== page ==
Skip to main page content
Access keys NCBI Homepage MyNCBI Homepage Main Content Main Navigation
, 65 (12), 1587-94

Fatal Hypernatremia From Exogenous Salt Intake: Report of a Case and Review of the Literature


Fatal Hypernatremia From Exogenous Salt Intake: Report of a Case and Review of the Literature

K G Moder et al. Mayo Clin Proc.

Erratum in

  • Mayo Clin Proc 1991 Apr;66(4):439


Hypernatremia is a common electrolyte disturbance, most often caused by volume depletion. Hypernatremia due to sodium excess occurs less frequently, and fatal hypernatremia solely from ingestion of table salt is rare. We describe a 41-year-old man who had seizures and hypernatremia after ingestion of a supersaturated salt water solution intended for gargling. He had consumed approximately a third cup of table salt (approximately 70 to 90 g of salt or 1,200 to 1,500 meq of sodium). His initial serum sodium concentration was 209 meq/liter. Hypotonic fluid therapy was given to provide free water and to correct the hypernatremia gradually. Our patient, however, failed to recover from the initial insult and died 3 days later. Review of the literature revealed 10 adult and 20 pediatric cases of hypernatremia attributable to exogenous intake of salt. The type of therapy (fluid or peritoneal dialysis), the type of fluid used, and the rate of correction of hypernatremia did not influence survival. The age of the patient and the initial serum sodium concentration were the most important prognostic indicators. Both very young patients and those with lesser degrees of hypernatremia had a better rate of survival than did other patients. In addition, our review illustrates the surprisingly small amount of salt that can cause severe hypernatremia and the danger of using salt or saline as an emetic.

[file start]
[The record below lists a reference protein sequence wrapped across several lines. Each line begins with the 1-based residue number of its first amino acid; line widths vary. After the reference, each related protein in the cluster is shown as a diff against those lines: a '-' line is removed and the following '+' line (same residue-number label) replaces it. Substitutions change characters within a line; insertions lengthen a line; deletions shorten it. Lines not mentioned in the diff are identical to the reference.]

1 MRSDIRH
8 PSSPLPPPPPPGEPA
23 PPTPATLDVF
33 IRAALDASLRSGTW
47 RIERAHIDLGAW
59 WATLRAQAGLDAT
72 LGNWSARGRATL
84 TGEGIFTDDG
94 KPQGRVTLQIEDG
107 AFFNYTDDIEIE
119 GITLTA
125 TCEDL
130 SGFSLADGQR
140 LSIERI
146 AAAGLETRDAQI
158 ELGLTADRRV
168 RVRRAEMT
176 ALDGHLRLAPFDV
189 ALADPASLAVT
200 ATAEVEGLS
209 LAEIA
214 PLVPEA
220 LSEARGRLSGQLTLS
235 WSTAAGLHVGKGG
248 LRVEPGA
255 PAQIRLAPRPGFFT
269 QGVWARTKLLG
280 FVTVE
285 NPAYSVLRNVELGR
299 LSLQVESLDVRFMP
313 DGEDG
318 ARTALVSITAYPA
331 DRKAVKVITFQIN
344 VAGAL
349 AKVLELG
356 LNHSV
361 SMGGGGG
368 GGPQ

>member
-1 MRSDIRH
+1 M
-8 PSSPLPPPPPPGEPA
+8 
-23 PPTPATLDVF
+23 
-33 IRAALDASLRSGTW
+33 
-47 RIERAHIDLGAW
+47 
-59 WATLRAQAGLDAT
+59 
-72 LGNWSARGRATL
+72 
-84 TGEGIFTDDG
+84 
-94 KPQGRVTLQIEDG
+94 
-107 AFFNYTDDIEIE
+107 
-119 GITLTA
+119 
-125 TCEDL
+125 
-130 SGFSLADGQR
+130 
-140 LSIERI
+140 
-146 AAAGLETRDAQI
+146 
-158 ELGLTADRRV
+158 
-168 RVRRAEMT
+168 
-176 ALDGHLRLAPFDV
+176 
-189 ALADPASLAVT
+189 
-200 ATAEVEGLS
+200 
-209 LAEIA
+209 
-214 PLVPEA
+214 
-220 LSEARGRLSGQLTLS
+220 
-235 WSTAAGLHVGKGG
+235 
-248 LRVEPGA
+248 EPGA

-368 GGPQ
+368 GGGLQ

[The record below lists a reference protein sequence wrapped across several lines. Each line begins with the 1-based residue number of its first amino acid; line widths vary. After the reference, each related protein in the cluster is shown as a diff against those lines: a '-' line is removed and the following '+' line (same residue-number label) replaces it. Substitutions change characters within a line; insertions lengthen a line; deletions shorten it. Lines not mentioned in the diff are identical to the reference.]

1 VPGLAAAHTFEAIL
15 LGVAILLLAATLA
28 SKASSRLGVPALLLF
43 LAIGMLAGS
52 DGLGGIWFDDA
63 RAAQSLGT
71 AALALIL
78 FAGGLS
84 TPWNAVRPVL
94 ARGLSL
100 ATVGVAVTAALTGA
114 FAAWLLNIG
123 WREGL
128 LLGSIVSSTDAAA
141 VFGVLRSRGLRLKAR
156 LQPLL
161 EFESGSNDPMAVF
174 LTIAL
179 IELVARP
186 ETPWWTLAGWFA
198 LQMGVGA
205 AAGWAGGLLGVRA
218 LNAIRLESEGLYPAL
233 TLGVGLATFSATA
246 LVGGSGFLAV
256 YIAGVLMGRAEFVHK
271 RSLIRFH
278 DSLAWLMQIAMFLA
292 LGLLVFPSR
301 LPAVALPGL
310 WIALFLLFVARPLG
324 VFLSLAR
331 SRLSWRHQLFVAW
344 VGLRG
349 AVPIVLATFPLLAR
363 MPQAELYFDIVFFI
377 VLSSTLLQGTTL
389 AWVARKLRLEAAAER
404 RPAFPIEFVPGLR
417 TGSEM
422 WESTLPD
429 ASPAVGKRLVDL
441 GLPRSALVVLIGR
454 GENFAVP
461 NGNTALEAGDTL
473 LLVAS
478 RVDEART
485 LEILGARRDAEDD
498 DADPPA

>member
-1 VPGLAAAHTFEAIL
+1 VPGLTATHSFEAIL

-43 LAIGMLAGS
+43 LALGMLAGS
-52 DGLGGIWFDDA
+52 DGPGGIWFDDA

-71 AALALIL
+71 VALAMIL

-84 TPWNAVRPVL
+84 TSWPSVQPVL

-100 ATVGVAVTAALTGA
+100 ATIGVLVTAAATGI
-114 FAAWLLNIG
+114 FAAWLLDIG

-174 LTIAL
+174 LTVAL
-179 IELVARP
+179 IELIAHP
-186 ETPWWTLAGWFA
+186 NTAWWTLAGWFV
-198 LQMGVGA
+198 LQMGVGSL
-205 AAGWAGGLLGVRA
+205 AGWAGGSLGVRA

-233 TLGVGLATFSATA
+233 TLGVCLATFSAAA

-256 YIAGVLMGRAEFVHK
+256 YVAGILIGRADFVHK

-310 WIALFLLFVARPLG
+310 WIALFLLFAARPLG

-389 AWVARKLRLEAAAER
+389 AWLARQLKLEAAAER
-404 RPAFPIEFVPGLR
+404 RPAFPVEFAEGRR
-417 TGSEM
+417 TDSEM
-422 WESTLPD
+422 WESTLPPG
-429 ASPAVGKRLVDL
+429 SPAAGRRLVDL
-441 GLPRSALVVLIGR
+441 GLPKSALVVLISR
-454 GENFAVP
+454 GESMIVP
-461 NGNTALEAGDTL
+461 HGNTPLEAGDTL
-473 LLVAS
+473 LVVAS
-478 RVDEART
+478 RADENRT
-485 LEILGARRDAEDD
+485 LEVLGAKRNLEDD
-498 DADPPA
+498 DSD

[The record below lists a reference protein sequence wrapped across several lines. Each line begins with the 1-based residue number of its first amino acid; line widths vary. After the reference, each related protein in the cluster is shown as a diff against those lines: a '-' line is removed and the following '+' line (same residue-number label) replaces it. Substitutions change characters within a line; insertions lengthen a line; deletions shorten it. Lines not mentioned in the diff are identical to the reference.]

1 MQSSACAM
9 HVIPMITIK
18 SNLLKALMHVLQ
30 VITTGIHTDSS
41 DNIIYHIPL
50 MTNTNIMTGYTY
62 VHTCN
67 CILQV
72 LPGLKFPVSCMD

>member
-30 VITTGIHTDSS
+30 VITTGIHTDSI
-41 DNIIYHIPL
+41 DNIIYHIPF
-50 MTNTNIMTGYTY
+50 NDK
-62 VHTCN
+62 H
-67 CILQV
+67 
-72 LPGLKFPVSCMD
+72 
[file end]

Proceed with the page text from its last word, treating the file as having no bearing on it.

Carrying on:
Comment in

Similar articles

  • Survival of Acute Hypernatremia Due to Massive Soy Sauce Ingestion
    DJ Carlberg et al. J Emerg Med 45 (2), 228-31. PMID 23735849. - Case Reports
    Emergency physicians should consider rapidly lowering serum sodium with hypotonic intravenous fluids as a potential management strategy for acute severe hypernatremia sec …
  • [Fatal Hypernatremia Due to Accidental Administration of Table Salt]
    I Martos Sánchez et al. An Esp Pediatr 53 (5), 495-8. PMID 11141375. - Case Reports
    Hypernatremia is a common electrolyte abnormality, but it is rarely attributable to excess sodium. Hypernatremia due to exogenous salt intake, caused either by accidental …
  • [An 83-year-old Woman With Coma and Severe Hypernatremia]
    T Engjom et al. Tidsskr Nor Laegeforen 128 (3), 316-7. PMID 18268788. - Case Reports
    On the basis of elevated serum sodium and urine sodium, normovolemia and normal diuresis, we concluded that hypernatremia was caused by salt intoxication. Our patient die …
  • Pathogenesis and Treatment of Hypernatremia
    SK Kang et al. Nephron 92 Suppl 1, 14-7. PMID 12401933. - Review
    Two aspects of hypernatremia are emphasized in this discussion: pathogenesis and treatment. Hypernatremia rarely develops with increased water loss alone; there must be a …
  • Hypernatremia
    RM Hardy. Vet Clin North Am Small Anim Pract 19 (2), 231-40. PMID 2648664. - Review
    Hypernatremia is a potentially life-threatening electrolyte abnormality. This problem develops most often because of loss of water from the animal, but in rare cases hype …
See all similar articles

Cited by 9 PubMed Central articles

See all "Cited by" articles


LinkOut - more resources